• No, the speed from an internal RAID 0 comes from utilizing two separate lines of the system bus to read & write data simultaneously. splitting one drive into two partitions and setting up a RAID won’t make it go any faster as it is still utilizing only the one drive bus.

      • Thanks for the reply to raid question….so…..if one puts 2 ssd drives in a MBP…is there any way to boot to windows after that step? Thanks

        • As long as you put the partition on one drive, you could boot to Windows via Boot Camp.

  • I had a question concerning the new mac mini 2012 ivybridge…
    The one I want to order will have the 2.6 i7 quad

    your opinion please…

    get the server,1,300 remove the 2 stock 1tb drives and create a time machine, pick up 2 owc ssd,s and raid away?


    get the single hdd 2.6 i7 quad model, buy the owc data doubler and owc ssd,s and raid?

    from your company I will need:

    owc 16 gb ram

    (2) merc 6gbs extreme 240 ssd

    data doubler?

    and raid it out!

    I will be using this set up for major photo editing.
    should I go thunderbolt display, or 30″ Dell monitors?

    From what I am gathering from everyone else, this mini is basically the 2012 mbp non retina without the screen
    Please clarify.

    will the integrated video card run 2 thunderbolt displays on the mini?
    will owc make some sort of expansion box/thunderbolt hub to esentially mac pro out a mac mini by adding in a second video card via thunderbolt?

    thanks bro!


  • i just install raid for my new macbook pro 2012! but where/what can i use for test the speed to confirm it run the same speed as written at this blog?

  • So do the raid setting can be done in mountain lion? any problem run on it? any link or video can show the full process of how to setting up the raid by using external hard drive with the mountain lion OS on it?

        • That enclosure is a dual-bay RAID 0 enclosure for two 3.5″ hard drives. For the 2.5″ drive found in your MacBook Pro, a single-bay 2.5″ SATA enclosure would better fit your needs.

          • First, thx for the reply
            oh, that enclosure can only support 3.5″ hard drive?cannot put 2.5″ into it?

            another question, the enclosure is come with a dual-bay RAID 0 enclosure for two 3.5″ hard drives. or u need to set it urself to raid?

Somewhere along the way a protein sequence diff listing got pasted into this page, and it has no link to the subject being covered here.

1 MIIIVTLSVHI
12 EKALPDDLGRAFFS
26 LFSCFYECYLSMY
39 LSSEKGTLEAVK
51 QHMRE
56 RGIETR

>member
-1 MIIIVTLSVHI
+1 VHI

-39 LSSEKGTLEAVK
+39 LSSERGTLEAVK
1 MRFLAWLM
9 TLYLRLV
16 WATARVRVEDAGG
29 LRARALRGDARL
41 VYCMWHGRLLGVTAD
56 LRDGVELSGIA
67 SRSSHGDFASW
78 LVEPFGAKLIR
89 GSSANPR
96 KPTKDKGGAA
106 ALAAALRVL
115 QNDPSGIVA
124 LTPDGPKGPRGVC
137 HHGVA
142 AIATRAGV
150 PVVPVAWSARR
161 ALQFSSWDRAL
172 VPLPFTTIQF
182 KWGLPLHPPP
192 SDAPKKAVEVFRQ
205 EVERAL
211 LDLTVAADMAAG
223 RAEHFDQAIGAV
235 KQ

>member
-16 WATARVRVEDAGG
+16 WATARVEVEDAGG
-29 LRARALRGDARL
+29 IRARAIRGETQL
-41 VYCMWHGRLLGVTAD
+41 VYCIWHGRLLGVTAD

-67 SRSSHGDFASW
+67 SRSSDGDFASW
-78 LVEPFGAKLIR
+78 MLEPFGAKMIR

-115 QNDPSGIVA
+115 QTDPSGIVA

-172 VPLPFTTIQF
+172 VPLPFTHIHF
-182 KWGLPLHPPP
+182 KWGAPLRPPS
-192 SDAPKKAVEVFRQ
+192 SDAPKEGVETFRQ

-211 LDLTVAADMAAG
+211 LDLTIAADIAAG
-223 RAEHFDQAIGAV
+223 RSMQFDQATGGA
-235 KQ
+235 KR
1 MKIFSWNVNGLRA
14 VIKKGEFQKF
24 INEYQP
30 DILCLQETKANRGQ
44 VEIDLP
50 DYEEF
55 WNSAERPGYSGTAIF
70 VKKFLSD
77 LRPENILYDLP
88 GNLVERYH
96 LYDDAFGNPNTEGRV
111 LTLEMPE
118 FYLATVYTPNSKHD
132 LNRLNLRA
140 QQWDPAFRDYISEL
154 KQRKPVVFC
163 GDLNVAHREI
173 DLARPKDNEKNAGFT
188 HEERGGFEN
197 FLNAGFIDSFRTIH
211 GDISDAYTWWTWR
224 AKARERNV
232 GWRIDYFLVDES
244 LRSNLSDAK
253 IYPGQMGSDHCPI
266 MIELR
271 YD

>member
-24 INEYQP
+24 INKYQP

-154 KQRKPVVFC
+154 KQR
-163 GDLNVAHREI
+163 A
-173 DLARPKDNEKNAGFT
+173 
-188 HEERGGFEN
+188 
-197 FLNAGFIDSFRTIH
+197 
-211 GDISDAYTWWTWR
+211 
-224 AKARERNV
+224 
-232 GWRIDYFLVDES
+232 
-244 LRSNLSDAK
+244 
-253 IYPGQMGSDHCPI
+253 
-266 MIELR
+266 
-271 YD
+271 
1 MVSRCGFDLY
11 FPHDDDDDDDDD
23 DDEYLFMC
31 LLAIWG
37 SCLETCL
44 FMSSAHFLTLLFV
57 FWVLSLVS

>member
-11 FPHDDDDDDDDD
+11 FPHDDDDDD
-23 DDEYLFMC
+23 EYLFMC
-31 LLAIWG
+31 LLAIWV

can i set partition to it or make it to single drive with RAID?

            and can i simply keep taking in and out to exchange with other two hard drive into it for become my external or setting external raid?

            • Well, if your heart is set on that enclosure (which is available as a bare unit) you could install 2.5″ drives in it with the use of an adapter. That enclosure comes pre-set for RAID 0, but it can be configured to RAID 1, SPAN or Independent Mode.

              Once you’ve setup the RAID in your MacBook Pro, you don’t want to physically remove the drives to put them into an external enclosure. You can certainly clone the internal RAID and store it on an external one. Transferring the data is just fine, but moving the physical drives is NOT recommended.

              • Ok, i get what u mean. thx for alot for the help and explanation~
                hope the external really work well without any problem. Did it perform well without any problem from anyone?

  • Just to be sure … with such a setup — as incredible as it is — you can’t use FileVault 2 to encrypt your disk, right?

    I’m currently struggling with selecting the “right” machine for business use. My previous machine, a 2010 MBP 15” HiRes anti-glare with 8 GB RAM and HDD (320 GB, I believe) was stolen, so I’m happy the harddrive was encrypted. As I had extended HW warranty and insurance from my local dealer (Gravis, Germany) I’m getting a current MBP as a replacement. As I can choose to combine the replacement with upgrades, I’m thinking about the RMBP as I now definitely want an SSD and the RMBP is actually cheaper than a MBP with SSD.